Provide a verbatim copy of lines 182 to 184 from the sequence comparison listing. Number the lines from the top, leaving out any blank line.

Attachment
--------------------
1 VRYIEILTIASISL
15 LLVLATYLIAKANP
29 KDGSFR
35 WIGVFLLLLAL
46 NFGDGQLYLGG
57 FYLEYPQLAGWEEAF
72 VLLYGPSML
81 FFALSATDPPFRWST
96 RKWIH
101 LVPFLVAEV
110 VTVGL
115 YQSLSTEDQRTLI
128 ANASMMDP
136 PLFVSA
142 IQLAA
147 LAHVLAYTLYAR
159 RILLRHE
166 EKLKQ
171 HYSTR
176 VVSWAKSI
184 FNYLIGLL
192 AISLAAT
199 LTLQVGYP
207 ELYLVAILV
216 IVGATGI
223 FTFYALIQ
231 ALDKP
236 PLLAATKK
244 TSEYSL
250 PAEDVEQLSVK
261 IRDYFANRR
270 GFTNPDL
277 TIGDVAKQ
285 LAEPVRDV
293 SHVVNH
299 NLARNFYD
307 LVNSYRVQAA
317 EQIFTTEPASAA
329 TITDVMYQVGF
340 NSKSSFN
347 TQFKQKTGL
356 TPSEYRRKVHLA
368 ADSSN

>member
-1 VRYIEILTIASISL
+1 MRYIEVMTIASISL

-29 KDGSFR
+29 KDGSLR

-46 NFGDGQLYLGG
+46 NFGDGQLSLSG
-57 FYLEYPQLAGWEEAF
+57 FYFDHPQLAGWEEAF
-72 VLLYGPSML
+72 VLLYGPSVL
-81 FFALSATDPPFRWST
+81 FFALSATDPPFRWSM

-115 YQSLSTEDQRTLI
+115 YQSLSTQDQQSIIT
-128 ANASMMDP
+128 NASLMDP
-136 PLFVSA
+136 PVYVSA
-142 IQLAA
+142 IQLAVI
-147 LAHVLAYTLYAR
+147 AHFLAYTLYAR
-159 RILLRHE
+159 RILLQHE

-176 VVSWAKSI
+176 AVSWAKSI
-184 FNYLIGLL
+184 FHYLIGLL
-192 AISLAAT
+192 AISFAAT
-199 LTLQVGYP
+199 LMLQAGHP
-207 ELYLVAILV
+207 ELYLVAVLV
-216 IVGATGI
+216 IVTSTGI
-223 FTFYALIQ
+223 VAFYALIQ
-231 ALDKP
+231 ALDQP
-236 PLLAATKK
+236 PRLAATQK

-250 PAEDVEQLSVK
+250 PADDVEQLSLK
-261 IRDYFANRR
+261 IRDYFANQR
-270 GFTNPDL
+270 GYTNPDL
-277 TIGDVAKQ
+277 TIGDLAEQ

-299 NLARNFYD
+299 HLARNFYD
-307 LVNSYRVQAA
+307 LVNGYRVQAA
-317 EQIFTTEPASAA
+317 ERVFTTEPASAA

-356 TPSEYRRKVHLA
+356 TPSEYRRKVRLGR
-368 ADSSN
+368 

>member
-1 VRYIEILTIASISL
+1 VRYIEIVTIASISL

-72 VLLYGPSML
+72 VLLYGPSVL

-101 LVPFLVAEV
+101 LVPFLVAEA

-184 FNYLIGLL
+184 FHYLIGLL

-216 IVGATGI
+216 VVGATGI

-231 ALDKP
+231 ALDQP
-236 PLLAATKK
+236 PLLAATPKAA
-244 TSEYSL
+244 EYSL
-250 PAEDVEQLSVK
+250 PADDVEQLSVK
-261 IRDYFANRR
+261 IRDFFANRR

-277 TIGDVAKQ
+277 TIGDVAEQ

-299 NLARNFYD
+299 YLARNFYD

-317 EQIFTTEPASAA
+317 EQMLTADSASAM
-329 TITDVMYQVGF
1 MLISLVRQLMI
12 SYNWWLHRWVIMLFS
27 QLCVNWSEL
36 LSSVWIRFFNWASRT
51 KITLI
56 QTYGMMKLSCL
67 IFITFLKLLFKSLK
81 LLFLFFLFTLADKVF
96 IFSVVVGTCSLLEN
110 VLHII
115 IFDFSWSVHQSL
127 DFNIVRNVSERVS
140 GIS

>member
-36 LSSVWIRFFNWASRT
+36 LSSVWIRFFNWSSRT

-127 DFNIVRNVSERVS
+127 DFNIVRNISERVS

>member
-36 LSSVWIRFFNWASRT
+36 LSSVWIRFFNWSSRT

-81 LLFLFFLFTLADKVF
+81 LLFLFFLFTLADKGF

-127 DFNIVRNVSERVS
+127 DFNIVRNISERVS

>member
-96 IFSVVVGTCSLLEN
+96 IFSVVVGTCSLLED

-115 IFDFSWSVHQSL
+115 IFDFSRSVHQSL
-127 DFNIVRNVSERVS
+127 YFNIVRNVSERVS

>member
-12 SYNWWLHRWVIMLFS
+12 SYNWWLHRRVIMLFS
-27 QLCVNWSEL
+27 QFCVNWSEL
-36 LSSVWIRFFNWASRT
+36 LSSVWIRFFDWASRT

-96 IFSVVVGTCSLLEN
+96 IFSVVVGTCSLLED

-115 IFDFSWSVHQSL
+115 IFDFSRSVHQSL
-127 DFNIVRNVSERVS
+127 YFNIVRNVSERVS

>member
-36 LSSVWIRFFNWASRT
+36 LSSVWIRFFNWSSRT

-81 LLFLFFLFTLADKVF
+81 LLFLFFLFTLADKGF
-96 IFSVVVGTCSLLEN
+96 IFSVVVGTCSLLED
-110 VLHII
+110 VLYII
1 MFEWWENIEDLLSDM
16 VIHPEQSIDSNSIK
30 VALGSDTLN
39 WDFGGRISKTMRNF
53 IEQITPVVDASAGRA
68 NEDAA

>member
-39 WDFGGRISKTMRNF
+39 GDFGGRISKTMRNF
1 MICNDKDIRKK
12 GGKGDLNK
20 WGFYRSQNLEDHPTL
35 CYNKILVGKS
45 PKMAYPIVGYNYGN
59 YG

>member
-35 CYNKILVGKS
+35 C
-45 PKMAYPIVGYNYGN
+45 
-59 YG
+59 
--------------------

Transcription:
+81 LLFLFFLFTLADKGF
-96 IFSVVVGTCSLLEN
+96 IFSVVVGTCSLLED